Delta is different from the probability of an option expiring In The Money (ITM); and here is the surprisingly simple mathematical proof.

According to Black Scholes,

where

Since σ and T are positive values, and that N(x) is a monotonically increasing function, it is logical that

which then means

and we can see that the probability of a call expiring in the money must be less than its delta. The same logic applies to put options as well.

*The above also explains why delta of ATM calls are usually a bit greater than 0.5.

From the math, it is apparent that this difference between delta and P(ITM) varies with respect to volatility and time to expiration, and becomes significant with far dated options in volatility contango.

According to Black Scholes,

where

σ = implied volatility

T = time to expiration

Since σ and T are positive values, and that N(x) is a monotonically increasing function, it is logical that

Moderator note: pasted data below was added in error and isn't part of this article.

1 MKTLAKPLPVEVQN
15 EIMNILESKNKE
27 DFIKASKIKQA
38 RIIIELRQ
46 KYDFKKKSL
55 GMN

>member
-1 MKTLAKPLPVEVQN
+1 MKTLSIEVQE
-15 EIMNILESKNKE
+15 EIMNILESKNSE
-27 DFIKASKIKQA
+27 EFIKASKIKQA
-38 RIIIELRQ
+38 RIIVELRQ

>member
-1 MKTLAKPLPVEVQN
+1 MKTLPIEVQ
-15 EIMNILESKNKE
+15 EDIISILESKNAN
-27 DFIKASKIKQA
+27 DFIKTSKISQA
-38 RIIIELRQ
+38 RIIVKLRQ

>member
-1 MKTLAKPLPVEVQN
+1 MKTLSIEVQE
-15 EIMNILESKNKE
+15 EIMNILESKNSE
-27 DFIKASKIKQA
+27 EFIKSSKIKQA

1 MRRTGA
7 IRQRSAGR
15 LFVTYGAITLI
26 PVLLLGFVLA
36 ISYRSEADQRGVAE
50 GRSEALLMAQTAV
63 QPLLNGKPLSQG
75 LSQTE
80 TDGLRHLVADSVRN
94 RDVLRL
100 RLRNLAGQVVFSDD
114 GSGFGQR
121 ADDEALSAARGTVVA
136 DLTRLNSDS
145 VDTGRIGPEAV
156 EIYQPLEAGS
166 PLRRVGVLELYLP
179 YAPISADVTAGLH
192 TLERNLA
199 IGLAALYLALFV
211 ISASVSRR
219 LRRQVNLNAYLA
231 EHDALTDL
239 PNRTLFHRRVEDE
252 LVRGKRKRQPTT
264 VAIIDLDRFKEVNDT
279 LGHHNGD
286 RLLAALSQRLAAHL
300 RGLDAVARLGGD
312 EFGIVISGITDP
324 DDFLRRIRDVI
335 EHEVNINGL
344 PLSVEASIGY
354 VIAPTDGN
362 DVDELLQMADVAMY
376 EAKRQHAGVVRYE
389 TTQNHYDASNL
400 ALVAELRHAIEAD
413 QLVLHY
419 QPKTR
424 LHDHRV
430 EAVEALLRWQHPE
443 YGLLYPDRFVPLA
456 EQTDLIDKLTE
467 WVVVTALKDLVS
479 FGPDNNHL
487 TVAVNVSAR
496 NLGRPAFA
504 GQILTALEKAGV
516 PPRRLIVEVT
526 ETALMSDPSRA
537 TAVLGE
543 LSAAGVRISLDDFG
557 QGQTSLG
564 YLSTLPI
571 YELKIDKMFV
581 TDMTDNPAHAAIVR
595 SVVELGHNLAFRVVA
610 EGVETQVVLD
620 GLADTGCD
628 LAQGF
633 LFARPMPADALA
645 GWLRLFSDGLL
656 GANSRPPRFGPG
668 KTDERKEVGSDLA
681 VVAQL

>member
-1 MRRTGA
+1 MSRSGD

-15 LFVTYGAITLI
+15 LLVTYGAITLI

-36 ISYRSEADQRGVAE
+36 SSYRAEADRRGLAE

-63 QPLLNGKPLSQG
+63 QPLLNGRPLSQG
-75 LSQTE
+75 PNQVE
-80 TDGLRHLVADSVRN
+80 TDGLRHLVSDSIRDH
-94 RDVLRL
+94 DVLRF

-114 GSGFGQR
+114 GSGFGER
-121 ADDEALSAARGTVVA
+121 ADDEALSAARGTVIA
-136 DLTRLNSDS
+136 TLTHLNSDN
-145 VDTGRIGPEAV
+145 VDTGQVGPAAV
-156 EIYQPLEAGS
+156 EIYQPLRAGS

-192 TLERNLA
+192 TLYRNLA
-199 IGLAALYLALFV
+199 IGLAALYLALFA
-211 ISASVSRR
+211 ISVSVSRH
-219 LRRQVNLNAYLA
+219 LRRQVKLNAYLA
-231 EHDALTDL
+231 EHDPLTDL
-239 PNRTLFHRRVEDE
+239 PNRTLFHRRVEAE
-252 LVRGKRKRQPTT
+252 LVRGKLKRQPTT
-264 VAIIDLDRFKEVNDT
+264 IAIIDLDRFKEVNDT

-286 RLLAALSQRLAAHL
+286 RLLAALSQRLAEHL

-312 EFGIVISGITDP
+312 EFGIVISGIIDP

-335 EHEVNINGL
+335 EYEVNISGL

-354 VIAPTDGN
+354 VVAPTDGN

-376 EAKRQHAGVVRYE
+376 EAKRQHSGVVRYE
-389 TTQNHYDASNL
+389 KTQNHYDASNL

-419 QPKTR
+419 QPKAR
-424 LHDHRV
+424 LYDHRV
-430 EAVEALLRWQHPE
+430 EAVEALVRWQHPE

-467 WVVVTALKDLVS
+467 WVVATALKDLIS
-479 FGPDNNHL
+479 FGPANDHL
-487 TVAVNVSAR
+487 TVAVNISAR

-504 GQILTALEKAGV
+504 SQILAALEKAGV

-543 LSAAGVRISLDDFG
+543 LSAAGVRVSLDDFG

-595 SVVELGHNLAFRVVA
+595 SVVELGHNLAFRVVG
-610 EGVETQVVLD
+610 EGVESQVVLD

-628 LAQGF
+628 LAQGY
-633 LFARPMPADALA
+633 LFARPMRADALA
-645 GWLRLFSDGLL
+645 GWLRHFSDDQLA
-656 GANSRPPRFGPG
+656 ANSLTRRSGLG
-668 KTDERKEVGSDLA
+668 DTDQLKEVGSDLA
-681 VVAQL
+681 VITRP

which then means

and we can see that the probability of a call expiring in the money must be less than its delta. The same logic applies to put options as well.

*The above also explains why delta of ATM calls are usually a bit greater than 0.5.

From the math, it is apparent that this difference between delta and P(ITM) varies with respect to volatility and time to expiration, and becomes significant with far dated options in volatility contango.

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